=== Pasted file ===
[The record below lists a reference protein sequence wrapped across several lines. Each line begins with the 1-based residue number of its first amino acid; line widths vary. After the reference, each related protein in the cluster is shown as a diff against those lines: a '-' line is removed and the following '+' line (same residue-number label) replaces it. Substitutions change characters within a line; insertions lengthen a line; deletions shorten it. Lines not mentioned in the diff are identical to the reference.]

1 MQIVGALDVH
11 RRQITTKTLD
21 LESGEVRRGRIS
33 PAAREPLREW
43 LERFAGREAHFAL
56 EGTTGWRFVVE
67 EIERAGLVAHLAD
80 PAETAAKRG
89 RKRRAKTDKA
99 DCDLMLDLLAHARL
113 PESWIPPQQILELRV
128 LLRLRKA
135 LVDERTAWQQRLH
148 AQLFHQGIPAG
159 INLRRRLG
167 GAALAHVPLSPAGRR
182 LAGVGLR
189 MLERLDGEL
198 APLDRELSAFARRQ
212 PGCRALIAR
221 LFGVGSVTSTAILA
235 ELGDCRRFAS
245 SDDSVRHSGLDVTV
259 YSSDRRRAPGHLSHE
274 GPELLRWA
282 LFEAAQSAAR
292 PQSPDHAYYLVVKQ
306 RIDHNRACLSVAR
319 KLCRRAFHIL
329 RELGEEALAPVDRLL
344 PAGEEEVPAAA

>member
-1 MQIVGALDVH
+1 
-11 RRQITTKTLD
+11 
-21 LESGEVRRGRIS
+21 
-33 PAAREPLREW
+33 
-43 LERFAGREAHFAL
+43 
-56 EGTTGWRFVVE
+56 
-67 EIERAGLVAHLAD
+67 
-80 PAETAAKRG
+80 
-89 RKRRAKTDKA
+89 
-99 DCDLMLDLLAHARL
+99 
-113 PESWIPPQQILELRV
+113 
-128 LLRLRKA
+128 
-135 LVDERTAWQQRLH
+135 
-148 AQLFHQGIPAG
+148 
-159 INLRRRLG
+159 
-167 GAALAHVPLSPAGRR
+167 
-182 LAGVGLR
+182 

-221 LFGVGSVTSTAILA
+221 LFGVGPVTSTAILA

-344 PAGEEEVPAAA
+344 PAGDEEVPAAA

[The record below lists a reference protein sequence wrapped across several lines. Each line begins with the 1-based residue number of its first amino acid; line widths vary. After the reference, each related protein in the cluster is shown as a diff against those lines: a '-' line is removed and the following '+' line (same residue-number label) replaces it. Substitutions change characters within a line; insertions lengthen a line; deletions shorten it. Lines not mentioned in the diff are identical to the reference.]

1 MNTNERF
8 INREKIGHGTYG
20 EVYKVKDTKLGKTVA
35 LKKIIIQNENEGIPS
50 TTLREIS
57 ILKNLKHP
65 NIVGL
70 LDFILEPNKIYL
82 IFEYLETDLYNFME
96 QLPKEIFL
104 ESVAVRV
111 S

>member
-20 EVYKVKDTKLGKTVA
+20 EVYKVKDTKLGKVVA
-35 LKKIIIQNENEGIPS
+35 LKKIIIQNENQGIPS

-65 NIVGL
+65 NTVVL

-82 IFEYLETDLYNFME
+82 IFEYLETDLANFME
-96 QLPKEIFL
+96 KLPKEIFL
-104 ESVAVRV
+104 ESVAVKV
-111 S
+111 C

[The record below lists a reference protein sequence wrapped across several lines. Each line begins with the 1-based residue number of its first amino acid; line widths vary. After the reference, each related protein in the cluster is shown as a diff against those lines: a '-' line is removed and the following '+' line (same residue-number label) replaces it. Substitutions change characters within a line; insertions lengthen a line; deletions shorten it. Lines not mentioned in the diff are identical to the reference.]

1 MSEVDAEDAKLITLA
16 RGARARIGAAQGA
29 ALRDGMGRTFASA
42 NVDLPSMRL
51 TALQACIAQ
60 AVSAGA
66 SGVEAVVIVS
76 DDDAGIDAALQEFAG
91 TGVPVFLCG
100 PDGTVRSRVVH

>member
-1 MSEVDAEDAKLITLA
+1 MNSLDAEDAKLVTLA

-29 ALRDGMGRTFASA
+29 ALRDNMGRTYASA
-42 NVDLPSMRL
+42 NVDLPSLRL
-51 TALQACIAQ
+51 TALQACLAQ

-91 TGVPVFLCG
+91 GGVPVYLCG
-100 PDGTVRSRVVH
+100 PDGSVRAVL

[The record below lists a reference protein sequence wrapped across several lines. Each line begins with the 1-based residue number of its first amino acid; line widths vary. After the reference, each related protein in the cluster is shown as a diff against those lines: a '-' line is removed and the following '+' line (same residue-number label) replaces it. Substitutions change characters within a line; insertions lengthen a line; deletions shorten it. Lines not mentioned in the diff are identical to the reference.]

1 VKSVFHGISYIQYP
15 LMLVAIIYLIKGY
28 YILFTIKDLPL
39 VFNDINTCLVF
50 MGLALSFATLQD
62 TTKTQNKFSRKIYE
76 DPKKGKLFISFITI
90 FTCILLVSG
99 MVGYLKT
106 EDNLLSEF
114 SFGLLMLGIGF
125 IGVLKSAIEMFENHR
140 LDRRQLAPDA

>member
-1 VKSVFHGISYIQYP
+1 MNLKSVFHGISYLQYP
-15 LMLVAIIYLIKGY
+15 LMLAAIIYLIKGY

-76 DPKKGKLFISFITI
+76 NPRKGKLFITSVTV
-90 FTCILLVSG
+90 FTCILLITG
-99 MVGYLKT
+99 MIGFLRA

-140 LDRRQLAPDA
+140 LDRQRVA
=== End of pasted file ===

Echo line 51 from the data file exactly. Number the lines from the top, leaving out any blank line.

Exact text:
+89 